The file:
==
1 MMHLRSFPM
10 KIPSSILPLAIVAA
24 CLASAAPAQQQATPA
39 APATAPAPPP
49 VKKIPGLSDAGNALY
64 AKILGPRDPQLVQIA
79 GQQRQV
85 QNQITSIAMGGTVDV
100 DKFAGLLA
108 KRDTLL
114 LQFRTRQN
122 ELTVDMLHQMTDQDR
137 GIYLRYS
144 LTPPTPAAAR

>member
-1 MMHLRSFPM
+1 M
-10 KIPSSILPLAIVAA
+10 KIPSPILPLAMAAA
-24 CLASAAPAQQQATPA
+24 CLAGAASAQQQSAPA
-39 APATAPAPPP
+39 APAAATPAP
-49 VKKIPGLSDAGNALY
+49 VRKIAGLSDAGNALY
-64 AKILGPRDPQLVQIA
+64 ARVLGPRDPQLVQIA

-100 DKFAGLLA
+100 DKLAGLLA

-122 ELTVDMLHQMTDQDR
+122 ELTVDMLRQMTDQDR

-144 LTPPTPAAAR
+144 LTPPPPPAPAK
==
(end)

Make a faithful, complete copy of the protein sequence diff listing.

1 MMHLRSFPM
10 KIPSSILPLAIVAA
24 CLASAAPAQQQATPA
39 APATAPAPPP
49 VKKIPGLSDAGNALY
64 AKILGPRDPQLVQIA
79 GQQRQV
85 QNQITSIAMGGTVDV
100 DKFAGLLA
108 KRDTLL
114 LQFRTRQN
122 ELTVDMLHQMTDQDR
137 GIYLRYS
144 LTPPTPAAAR

>member
-1 MMHLRSFPM
+1 M
-10 KIPSSILPLAIVAA
+10 KIPSPILPLAMAAA
-24 CLASAAPAQQQATPA
+24 CLAGAASAQQQSAPA
-39 APATAPAPPP
+39 APAAATPAP
-49 VKKIPGLSDAGNALY
+49 VRKIAGLSDAGNALY
-64 AKILGPRDPQLVQIA
+64 ARVLGPRDPQLVQIA

-100 DKFAGLLA
+100 DKLAGLLA

-122 ELTVDMLHQMTDQDR
+122 ELTVDMLRQMTDQDR

-144 LTPPTPAAAR
+144 LTPPPPPAPAK